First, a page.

For the last 11 years, a mysterious wallet associated with the Mt Gox scandal has sat dormant holding close to 80,000 bitcoin worth $3.7 billion today. While the wallet was once the sixth-largest address a few years ago, today it’s the ninth-largest wallet in terms of bitcoin held, and the funds have never been spent since the first deposit on March 1, 2011.
The Mysterious ‘1Feex’ Wallet and 79,957 Bitcoins
On April 1, reports claimed that 6,800 bitcoin had moved from the Mt Gox cold wallet, but later the wallet was identified as F2pool’s cold wallet. The claims led to a lot of speculation and rumors concerning the so-called transfer and even a few reports about the subject from the media, that were later corrected. While the Mt Gox scandal bitcoins held by the trustee are interesting and everyone has been waiting years for these coins to be released, eventually the bitcoins owed to claimants will be distributed, and it’s not likely the transfer will move the price.
The reason for this is that, while there’s a good amount of bitcoins, they will be distributed to multiple holders in all types of fractions and amounts. Some people may sell and others may hold the bitcoin for a longer period of time. However, there’s another wallet that’s a lot more ominous and it too is associated with the Mt Gox exchange and its downfall. The wallet is known as the “1Feex” bitcoin wallet and it currently holds 79,957.21 BTC worth $3.7 billion. The wallet has never sent any bitcoin out of the address and it’s received a great deal of dust transactions since it was created on March 1, 2011.
The stash of 80,000 BTC is well known for being stolen from Mt Gox as the former CEO of the exchange, Mark Karpeles, explained it was a known recipient of stolen BTC. “This 1FeexV6bAHb8ybZjqQMjJrcCrHGW9sb6uF address is known as [the] recipient of some 80K BTC stolen from Mt Gox in March 2011,” Karpeles wrote four years ago. While no one knows who owns “1Feex,” the wallet could wake up from dormancy at any time. In fact, two big awakenings took place this year as thousands of stolen BTC moved for the first time in years.
Thousands of Stolen, ‘Sleeping Bitcoins’ Have ‘Awoken’ in 2022
On February 1, 2022, stolen Bitfinex bitcoins were transferred to an unknown wallet and after 23 transactions, the wallet held approximately 94,643.29 BTC. The U.S. Department of Justice (DOJ) revealed a week later that law enforcement seized the cache of 94,643.29 bitcoin from a New York-based couple. Six days ago on March 29, 2022, 11,325 bitcoin moving from unknown wallets created in 2014, moved to a great number of different addresses. The funds, worth $540 million at the time of transfer, are suspected to be associated with the Cryptsy theft.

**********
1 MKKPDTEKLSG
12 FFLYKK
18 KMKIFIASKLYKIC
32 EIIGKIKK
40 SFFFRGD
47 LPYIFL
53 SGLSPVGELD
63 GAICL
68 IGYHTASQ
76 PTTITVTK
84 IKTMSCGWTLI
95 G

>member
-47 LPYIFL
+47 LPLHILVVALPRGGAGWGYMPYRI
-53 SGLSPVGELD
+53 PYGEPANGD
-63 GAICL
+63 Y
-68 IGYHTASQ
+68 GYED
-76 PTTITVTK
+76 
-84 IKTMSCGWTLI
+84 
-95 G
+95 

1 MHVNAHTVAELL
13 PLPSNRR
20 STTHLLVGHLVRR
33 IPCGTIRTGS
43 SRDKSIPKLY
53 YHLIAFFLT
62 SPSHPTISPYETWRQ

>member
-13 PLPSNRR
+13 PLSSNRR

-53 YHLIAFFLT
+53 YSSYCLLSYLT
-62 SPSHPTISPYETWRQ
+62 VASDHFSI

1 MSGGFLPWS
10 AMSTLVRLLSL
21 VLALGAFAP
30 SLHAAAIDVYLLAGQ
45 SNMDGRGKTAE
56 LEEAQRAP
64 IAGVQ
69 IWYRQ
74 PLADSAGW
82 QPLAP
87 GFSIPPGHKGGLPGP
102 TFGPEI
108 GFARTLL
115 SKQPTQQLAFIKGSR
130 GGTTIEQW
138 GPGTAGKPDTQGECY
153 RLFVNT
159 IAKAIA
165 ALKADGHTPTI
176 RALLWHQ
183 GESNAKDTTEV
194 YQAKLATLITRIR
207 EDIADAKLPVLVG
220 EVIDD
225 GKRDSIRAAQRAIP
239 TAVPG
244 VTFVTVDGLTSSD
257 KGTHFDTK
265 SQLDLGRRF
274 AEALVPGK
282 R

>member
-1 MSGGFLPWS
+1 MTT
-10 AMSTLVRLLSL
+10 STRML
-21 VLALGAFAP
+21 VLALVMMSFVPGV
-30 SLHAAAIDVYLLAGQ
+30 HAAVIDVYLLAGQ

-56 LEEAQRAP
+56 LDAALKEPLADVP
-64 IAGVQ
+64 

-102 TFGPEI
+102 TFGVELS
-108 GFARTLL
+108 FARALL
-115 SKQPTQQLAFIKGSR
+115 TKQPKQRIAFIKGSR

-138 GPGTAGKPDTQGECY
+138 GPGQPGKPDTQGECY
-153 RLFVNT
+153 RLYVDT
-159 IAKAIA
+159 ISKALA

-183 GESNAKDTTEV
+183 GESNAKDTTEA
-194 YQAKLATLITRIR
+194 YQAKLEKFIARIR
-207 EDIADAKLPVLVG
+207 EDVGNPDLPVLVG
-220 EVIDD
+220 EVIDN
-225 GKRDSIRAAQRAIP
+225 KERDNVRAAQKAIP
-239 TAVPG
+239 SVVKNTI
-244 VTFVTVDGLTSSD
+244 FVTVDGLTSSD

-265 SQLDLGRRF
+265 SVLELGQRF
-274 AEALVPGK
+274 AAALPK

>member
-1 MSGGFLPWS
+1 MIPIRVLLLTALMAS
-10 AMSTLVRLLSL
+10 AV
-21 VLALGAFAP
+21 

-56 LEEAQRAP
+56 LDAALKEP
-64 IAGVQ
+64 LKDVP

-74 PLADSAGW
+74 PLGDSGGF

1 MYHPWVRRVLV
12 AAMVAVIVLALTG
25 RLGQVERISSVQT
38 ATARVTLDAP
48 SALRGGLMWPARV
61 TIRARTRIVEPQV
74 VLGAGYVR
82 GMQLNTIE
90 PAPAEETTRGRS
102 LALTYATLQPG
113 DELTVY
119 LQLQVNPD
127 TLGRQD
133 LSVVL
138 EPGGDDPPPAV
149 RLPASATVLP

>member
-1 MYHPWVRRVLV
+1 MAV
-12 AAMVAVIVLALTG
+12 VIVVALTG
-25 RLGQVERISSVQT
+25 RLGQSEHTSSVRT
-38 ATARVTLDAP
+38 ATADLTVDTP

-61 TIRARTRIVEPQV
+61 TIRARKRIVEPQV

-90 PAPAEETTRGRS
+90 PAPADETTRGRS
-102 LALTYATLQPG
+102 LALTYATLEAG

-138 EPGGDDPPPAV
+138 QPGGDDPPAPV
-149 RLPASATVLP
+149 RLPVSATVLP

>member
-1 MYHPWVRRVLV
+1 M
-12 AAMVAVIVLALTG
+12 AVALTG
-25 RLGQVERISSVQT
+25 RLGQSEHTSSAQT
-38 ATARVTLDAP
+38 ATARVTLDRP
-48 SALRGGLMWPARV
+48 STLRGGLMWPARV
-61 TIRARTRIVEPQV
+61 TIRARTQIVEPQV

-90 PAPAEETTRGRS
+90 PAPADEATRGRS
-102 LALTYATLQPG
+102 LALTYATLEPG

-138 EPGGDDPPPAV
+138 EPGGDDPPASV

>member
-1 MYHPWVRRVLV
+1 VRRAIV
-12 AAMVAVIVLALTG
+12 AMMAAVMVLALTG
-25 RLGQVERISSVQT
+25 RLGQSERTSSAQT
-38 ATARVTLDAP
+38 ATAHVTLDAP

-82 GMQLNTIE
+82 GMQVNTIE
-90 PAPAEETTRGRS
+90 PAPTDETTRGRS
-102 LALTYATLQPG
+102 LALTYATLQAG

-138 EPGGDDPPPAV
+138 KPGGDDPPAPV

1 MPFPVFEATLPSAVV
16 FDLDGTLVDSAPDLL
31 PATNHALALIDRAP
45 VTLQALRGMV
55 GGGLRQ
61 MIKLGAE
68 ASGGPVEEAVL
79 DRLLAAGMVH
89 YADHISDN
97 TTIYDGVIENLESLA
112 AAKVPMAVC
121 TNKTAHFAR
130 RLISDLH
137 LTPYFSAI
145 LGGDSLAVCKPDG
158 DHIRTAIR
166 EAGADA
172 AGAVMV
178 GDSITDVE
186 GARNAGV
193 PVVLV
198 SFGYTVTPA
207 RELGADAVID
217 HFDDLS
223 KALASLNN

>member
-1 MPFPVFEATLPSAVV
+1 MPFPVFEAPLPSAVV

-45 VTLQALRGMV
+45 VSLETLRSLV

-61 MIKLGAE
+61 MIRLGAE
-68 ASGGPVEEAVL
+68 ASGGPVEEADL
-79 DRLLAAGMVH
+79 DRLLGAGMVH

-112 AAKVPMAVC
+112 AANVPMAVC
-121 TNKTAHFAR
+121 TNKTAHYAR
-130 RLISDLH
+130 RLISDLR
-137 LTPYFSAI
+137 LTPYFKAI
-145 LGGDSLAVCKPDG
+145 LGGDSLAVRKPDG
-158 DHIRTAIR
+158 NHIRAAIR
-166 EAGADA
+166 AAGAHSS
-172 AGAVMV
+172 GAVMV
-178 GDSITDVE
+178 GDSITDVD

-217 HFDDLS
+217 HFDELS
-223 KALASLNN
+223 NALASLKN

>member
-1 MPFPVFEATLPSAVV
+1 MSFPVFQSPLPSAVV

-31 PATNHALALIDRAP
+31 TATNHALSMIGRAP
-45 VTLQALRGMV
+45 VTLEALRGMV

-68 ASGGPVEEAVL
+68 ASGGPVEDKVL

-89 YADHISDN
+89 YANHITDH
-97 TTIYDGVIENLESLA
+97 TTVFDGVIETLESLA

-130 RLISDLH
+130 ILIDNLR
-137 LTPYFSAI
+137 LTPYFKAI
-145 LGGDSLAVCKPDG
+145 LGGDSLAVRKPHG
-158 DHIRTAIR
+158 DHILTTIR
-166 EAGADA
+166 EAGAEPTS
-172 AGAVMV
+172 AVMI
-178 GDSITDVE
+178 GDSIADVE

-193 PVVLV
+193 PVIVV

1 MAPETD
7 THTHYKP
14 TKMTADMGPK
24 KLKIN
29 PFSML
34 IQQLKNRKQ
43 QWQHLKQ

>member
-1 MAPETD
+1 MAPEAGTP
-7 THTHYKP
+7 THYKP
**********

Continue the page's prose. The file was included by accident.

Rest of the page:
The “1Feex” bitcoin wallet was also discussed in mid-July 2020 amid the Kleiman v. Wright trial. That month it was reported that Craig Wright, the man who claims to be Satoshi Nakamoto, allegedly had his legal team send letters about the “1Feex” bitcoin wallet. On June 12, 2020, the former CEO of Mt Gox, Mark Karpeles, tweeted about the letter. Since this time, discussions concerning the “1Feex” bitcoin wallet fizzled out of the limelight. Seven days later, after the discussions on Twitter, the bitcoin security specialists Wizsec published a comprehensive blog post concerning the “1Feex” bitcoin wallet.
While less than the recent Bitfinex hack bitcoin, the stolen BTC in the “1Feex” bitcoin wallet is a lot larger than the recent Cryptsy theft bitcoin spend. The infamous “1Feex” bitcoin wallet has been a mystery for years, and the funds inside are now considered so-called ‘sleeping bitcoins.’ If these bitcoins do move, they will surely be caught by onchain parsers and blockchain forensics teams, and whoever moves them will be suspected of being involved with the Mt Gox breach. For now, the 79,957.21 BTC remains idle in the wallet after sitting for well over 11 years, and to this day, not a single satoshi has ever been sent out of it.
What do you think about the mysterious “1Feex” bitcoin wallet? Let us know what you think about this subject in the comments section below.
Powered by WPeMatico